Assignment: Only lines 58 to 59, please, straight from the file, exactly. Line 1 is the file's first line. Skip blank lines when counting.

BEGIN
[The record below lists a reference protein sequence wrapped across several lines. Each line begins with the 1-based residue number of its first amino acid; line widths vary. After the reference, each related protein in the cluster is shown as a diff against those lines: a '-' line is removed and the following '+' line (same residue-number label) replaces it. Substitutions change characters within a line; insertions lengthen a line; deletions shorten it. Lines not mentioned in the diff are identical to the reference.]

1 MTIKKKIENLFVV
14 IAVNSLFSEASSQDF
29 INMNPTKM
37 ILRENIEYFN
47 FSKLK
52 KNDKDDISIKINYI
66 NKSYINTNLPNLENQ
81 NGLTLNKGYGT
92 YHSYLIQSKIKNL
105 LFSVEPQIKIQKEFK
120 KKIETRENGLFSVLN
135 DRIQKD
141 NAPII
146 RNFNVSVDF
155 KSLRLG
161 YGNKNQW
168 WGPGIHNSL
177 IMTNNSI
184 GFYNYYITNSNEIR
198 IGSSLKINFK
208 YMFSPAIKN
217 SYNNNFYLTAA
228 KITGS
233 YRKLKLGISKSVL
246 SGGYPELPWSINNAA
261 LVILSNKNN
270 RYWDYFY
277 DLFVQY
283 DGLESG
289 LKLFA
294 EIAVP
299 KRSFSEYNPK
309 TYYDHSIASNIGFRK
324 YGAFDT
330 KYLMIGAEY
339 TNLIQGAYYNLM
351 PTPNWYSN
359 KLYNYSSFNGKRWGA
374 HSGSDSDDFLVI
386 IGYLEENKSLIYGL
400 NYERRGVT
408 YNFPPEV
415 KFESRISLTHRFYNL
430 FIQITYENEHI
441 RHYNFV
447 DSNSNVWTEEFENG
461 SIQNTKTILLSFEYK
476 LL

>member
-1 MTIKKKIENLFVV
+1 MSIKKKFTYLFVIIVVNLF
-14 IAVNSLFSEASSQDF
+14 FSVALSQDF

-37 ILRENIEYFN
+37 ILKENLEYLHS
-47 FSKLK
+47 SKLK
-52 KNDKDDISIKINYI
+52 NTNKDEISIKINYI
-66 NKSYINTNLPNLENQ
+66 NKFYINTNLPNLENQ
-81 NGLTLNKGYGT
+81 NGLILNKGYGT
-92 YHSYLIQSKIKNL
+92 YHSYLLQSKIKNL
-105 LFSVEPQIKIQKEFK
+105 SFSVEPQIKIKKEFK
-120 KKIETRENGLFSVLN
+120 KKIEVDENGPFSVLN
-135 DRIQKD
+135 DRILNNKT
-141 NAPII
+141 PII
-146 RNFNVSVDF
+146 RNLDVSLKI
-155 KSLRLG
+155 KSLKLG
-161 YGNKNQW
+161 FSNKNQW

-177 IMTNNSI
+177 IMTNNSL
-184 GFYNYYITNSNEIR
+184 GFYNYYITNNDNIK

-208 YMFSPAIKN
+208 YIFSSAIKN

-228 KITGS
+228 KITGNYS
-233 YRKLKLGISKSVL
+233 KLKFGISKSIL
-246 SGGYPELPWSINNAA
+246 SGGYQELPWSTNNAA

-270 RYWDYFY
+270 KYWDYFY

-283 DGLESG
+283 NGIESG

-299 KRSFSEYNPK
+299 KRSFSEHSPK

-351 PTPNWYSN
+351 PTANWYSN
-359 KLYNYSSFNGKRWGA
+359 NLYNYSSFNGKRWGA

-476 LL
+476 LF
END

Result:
+47 SKLK
-52 KNDKDDISIKINYI